The term "fast food" refers to food items that are prepared relatively quickly, usually in fewer than five minutes. Sometimes the food is even prepared in advance before the customer places an order. Foods that fall into this category have a reputation for being unhealthy and low in quality. A typical fast food meal consists of fries, a hamburger and a soda. Fast food restaurants are often franchised chains of restaurants with similar decor and menus. One of the most popular fast food restaurants in the United States and in other countries such as Russia is McDonald's. However, fast food is not limited to fries and burgers. Other types of fast food include tacos, pizza and hot dogs.
Doctors, nutritionists and dietitians often criticize fast food for being detrimental to a person's health, especially if consumed on a daily basis. Most fast foods, particularly french fries and other fried foods, contain a high amount of trans fats, which have been linked to several health problems, including Type 2 diabetes, heart disease and obesity. Additionally, soft drinks included in fast food meals contain high-fructose corn syrup, which has also been proven to lead to weight gain, diabetes and cardiovascular disease.
How Fast Food Makes Us Fat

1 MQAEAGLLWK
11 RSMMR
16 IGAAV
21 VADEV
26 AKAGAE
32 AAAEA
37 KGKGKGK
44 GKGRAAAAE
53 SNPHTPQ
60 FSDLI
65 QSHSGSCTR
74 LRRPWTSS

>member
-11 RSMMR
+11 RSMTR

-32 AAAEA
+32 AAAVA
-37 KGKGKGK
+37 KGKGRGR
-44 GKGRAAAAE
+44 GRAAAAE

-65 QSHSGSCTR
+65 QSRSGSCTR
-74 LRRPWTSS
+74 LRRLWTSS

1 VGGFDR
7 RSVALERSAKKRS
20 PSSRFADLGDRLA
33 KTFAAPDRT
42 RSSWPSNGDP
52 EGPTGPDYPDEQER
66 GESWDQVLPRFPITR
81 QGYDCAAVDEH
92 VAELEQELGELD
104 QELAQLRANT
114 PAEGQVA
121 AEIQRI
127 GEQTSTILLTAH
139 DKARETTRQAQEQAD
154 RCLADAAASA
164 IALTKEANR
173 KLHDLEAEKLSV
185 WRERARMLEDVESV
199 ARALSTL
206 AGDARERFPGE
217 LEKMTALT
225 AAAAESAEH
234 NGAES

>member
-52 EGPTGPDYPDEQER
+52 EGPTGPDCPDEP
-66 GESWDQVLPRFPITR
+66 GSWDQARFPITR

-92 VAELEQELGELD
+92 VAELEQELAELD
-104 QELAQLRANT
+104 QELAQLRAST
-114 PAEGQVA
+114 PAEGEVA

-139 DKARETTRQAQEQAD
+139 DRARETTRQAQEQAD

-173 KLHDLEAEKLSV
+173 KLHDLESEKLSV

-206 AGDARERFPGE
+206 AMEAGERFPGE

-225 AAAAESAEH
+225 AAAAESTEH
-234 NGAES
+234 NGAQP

A typical fast food meal is low on nutrition, but high on calories. A meal consisting of a hamburger, fries and a soda from a fast food restaurant averages approximately 1,400 calories. Compare this to the 2,000 daily calories recommended by dietitians that are considered sufficient for most people. Statistically, Americans eat out at least five times a week, and most of the time they choose fast food meals. Due to the high caloric intake consumed on a weekly, and sometimes daily, basis, many Americans have seen their waistlines grow. In addition to the extremely high calorie count of a fast food meal, the ingredients in these meals are very low in nutritional value. The combination of trans fats and high-fructose corn syrup adds empty calories that do not provide sufficient energy or the necessary nutrients and vitamins. Instead, fast food meals lead to sluggishness, vitamin deficiency and weight gain. In fact, a penchant for fast food and disregard for proper exercise have led to an alarming obesity epidemic in the U.S., with about 30 percent of the population suffering from the disease.
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